The Lost Art of Mixing is Pacific Northwest author Erica Bauermeister’s sort-of-sequel to The School of Essential Ingredients. We return to the cozy Seattle neighborhood restaurant run by Lillian, and meet some new characters (my favorites, the sham-author/actual accountant Al and his wife, Louise) while we delve deeper into the lives of others (the aging Isabelle, quirky-but-steady Chloe). The chapters are almost short stories that nonetheless weave together into a novel that celebrates connections — some serendipitous, some that are forged quite deliberately, and some that are broken beyond repair.
Throughout, Bauermeister’s prose is a sensuous delight to read, as she draws word pictures of places, personalities and, most memorably, meals. Because this book also pivots around Lillian’s restaurant, there are descriptions of cooks, markets, and even mises en places that make your mouth water (or tempt you to get out pots and pans to replicate a dish) even as you are attempting to speed read to the next complication in these interwoven lives and loves.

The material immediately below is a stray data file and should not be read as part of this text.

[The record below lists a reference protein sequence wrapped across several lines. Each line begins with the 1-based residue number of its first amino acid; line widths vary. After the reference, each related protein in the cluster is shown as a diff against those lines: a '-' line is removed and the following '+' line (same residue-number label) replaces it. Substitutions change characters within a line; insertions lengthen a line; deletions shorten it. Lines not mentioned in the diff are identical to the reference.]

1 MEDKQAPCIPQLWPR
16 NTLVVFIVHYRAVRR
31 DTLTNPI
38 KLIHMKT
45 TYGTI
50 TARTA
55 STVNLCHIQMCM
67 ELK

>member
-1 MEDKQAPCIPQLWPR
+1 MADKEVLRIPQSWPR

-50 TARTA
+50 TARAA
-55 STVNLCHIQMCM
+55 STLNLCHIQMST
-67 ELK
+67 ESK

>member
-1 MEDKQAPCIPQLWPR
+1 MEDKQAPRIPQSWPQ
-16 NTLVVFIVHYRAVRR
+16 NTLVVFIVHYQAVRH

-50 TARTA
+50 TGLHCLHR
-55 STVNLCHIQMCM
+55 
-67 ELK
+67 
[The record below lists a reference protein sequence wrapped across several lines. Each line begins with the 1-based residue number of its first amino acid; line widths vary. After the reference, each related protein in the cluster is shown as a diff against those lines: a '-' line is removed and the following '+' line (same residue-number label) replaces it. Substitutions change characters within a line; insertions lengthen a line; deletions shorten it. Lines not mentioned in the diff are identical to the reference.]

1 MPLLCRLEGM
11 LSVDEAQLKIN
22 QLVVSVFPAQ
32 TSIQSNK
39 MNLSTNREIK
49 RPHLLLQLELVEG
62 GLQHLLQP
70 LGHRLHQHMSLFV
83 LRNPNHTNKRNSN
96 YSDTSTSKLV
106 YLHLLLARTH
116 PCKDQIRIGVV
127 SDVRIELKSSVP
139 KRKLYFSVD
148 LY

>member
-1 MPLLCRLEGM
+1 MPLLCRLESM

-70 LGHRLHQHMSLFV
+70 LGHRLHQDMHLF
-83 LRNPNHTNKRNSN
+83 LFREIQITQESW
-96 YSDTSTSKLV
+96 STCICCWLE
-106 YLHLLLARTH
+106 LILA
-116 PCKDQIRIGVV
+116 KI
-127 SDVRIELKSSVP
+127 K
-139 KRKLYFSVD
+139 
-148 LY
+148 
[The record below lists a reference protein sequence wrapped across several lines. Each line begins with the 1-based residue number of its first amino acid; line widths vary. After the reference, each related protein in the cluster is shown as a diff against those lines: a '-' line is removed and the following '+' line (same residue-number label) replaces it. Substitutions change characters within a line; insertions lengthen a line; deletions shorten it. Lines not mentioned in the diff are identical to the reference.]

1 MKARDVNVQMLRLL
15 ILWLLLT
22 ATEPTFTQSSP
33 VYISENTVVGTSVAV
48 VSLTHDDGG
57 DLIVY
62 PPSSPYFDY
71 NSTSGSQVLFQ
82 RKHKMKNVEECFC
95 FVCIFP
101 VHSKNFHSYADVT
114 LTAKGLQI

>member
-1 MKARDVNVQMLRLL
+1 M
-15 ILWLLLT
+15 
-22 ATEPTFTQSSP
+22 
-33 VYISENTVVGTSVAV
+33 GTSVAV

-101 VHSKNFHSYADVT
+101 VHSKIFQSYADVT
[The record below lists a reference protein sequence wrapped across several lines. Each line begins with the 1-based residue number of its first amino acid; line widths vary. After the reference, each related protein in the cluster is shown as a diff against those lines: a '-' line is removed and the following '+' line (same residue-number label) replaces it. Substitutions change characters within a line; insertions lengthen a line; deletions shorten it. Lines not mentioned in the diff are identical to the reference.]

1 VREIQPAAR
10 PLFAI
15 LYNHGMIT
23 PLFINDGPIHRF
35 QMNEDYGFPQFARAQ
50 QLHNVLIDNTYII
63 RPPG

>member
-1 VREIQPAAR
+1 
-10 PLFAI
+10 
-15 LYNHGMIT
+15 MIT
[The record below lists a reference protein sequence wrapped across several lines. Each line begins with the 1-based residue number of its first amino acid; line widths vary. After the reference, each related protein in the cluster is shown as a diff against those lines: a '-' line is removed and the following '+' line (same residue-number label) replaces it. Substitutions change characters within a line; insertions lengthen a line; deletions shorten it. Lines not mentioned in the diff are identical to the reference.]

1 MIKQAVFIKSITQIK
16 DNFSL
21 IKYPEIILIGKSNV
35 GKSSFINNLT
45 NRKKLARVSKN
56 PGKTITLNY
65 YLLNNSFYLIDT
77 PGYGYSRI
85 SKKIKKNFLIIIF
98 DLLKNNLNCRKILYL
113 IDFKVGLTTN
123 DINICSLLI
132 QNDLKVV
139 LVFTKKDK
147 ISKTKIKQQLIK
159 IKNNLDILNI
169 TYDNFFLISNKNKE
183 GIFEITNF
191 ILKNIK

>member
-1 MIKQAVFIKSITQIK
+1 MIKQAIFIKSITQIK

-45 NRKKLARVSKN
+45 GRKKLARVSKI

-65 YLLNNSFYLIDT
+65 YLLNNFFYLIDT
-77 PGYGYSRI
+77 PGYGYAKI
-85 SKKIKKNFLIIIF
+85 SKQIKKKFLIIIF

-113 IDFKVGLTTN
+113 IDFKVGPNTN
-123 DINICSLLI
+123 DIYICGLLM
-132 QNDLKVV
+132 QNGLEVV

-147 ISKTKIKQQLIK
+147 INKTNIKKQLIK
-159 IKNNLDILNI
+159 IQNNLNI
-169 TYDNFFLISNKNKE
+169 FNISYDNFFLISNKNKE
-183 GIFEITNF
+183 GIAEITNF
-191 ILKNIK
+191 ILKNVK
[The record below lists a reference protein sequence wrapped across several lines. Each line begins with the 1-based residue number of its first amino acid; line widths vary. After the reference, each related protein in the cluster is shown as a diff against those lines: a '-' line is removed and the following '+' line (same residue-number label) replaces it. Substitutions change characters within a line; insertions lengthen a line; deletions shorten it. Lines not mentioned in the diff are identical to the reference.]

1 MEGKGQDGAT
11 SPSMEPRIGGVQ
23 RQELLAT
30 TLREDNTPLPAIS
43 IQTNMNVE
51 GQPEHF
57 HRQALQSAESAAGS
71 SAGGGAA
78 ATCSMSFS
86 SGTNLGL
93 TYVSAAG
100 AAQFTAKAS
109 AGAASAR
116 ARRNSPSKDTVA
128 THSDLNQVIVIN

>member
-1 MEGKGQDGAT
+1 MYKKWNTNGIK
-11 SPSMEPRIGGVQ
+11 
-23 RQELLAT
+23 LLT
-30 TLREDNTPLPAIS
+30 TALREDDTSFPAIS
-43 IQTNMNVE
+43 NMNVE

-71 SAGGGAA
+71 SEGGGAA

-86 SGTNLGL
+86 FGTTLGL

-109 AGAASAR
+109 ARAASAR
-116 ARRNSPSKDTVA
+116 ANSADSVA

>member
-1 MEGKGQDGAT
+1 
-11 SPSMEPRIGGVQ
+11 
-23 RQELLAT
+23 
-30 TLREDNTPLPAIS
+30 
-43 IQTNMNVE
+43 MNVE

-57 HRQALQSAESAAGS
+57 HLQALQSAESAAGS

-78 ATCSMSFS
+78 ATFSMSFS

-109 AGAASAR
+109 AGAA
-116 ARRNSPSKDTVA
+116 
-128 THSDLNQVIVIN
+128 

But don’t speed through this delightful book; stop and savor the writing like you do a good meal. Bauermeister’s point here is to make us appreciate the nuances that affect all five senses and make our lives worth living. It’s a slow-food sort of book, meant to be appreciated, lingered over, and even shared with friends.